Friday, November 27, 2009

Poetry Friday: My Love For All Things Warm and Breathing

I have seldom loved more than one thing at a time,
yet this morning I feel myself expanding, each
part of me soft and glandular, and under my skin
is room enough now for the loving of many things,
and all of them at once, these students especially,
not only the girl in the yellow sweater, whose
name, Laura Buxton, is somehow the girl herself,
Laura for the coy green mellowing eyes, Buxton
for all the rest, but also the simple girl in blue
on the back row, her mouth sad beyond all reasonable
inducements, and the boy with the weight problem,
his teeth at work even now on his lower lip, and
the grand profusion of hair and nails and hands and
legs and tongues and thighs and fingertips and
wrists and throats, yes, of throats especially,
throats through which passes the breath that joins
the air that enters through these ancient windows,
that exits, that takes with it my own breath, inside
this room just now my love for all things warm and
breathing, that lifts it high to scatter it fine and
enormous into the trees and the grass, into the heat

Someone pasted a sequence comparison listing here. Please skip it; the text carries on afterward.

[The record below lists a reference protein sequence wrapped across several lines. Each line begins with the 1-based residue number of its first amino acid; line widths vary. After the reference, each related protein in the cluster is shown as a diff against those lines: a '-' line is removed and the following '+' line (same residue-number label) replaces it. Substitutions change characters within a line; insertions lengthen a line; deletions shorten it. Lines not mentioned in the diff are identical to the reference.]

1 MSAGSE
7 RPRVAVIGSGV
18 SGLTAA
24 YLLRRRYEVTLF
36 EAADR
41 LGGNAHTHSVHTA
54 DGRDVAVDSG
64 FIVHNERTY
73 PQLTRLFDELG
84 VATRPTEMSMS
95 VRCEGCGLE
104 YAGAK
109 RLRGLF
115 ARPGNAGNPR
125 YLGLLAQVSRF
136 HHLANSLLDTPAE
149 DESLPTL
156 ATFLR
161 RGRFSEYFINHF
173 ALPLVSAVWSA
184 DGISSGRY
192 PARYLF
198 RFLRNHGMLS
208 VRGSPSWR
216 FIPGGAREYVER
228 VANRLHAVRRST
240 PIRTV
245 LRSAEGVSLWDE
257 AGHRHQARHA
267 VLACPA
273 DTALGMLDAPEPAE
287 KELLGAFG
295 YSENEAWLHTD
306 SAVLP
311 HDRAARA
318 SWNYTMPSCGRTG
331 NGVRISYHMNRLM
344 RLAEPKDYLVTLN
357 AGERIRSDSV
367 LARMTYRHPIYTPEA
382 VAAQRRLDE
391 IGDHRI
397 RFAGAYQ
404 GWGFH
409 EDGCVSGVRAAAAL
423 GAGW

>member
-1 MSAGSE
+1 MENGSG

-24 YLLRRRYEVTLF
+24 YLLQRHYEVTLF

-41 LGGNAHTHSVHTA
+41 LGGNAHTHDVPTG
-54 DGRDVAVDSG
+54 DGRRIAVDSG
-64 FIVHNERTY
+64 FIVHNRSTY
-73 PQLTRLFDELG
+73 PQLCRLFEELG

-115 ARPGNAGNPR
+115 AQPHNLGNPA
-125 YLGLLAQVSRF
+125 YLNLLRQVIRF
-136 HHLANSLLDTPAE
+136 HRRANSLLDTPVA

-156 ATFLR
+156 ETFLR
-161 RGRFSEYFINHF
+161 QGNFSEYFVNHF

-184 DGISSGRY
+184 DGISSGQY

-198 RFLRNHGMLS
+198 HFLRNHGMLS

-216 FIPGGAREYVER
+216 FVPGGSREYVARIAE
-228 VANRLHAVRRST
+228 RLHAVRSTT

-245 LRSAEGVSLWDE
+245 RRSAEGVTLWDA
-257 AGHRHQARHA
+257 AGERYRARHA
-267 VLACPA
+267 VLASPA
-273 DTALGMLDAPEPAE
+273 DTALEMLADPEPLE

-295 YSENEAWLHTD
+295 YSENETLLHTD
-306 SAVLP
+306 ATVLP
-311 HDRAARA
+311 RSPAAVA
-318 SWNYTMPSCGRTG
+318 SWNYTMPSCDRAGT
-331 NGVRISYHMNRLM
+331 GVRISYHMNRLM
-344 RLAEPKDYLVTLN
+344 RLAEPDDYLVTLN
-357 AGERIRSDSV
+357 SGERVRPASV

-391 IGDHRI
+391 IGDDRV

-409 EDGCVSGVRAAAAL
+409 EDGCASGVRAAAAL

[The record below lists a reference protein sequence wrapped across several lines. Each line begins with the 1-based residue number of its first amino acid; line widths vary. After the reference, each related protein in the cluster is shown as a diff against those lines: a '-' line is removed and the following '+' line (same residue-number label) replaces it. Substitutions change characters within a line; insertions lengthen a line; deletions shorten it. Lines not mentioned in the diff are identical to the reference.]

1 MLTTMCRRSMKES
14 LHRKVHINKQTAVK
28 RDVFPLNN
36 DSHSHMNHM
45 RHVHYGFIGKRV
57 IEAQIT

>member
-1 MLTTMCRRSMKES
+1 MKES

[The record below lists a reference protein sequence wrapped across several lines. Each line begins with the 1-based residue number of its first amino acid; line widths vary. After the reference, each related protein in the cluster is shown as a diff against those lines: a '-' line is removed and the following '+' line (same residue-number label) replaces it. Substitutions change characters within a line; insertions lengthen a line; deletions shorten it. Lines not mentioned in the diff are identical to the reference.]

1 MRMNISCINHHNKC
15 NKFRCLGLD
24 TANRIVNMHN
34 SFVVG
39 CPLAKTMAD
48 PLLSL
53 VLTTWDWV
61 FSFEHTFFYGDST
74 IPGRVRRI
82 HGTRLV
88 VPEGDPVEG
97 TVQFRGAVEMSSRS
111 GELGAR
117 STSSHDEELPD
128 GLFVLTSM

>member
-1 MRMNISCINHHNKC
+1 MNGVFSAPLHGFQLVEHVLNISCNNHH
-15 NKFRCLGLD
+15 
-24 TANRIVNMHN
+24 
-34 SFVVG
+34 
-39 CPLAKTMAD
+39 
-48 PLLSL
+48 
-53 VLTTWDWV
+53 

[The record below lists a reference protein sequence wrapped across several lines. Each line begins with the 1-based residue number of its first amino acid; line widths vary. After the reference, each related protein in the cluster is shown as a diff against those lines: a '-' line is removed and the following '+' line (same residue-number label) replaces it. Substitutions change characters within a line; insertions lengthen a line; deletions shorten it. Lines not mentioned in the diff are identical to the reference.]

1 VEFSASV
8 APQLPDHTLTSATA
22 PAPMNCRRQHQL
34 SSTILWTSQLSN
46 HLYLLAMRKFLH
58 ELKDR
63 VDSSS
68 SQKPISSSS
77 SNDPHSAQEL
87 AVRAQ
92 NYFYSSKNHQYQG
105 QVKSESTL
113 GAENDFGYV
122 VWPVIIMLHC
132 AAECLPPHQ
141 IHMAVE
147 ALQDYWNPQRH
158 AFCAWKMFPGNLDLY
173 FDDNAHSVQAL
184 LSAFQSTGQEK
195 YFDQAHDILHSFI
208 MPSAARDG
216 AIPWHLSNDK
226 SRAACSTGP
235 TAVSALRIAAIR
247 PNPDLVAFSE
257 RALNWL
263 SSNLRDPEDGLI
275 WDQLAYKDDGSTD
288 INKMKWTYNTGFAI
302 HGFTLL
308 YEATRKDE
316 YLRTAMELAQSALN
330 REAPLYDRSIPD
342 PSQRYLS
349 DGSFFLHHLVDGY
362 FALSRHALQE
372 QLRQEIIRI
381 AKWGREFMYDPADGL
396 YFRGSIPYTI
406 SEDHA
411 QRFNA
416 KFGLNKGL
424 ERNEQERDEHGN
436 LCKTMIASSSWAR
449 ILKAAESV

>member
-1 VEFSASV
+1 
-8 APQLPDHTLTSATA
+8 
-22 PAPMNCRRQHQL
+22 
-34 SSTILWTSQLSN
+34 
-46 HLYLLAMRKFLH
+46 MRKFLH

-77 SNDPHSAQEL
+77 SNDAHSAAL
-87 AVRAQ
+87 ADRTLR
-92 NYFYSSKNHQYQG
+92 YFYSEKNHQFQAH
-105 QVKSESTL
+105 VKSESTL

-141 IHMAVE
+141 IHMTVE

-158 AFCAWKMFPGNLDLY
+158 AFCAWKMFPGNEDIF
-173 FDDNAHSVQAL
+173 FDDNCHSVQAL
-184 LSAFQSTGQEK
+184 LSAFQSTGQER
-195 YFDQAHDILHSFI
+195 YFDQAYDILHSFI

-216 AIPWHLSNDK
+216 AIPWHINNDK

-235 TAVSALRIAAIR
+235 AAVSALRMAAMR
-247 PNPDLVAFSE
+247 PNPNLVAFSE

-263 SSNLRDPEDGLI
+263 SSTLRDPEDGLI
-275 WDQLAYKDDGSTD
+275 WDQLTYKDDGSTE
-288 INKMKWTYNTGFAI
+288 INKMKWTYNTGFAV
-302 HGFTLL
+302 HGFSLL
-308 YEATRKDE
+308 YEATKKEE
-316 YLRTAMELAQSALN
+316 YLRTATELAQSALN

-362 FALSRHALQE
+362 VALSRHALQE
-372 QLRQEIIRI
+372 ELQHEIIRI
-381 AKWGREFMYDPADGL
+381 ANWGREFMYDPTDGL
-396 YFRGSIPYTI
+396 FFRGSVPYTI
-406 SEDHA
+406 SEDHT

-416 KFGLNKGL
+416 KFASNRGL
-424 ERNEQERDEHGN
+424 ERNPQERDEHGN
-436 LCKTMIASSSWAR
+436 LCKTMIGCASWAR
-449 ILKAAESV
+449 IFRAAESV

beneath the earth beneath the stone, into the
boundless lust of all things bound but gathering.

--William Kloefkorn

I've never heard teaching described so . . . erotically.

Kloefkorn pushes boundaries with this one, and I'm sure some readers might find this disturbing. As a teacher my
self, I love the different way Kloefkorn shows a teacher's passion -- not for what we teach, but for who we're teaching.

Thanks to The Writers Almanac for publishing it. Be sure to sign up for your daily dose.

"My Love For All Things Warm and Breathing" by William Kloefkorn, from Cottonwood County: Poems by William Kloefkorn and Ted Kooser. © Windflower Press, 1979.

The photo of the Tennessee classroom originated here.

This photo is by Alfred Eisenstadt.


Andrea Murphy said...

Interesting! My initial reaction is, What a strange man. That might be my final reaction, too. I need to think on this.

Mur said...

Teachers not only see what students are, but very often envision what they might become. This poem made me feel as if Kloefkorn was looking into the future a bit.

I'm Jet . . . said...

Oooh. Interesting take on it, Mur!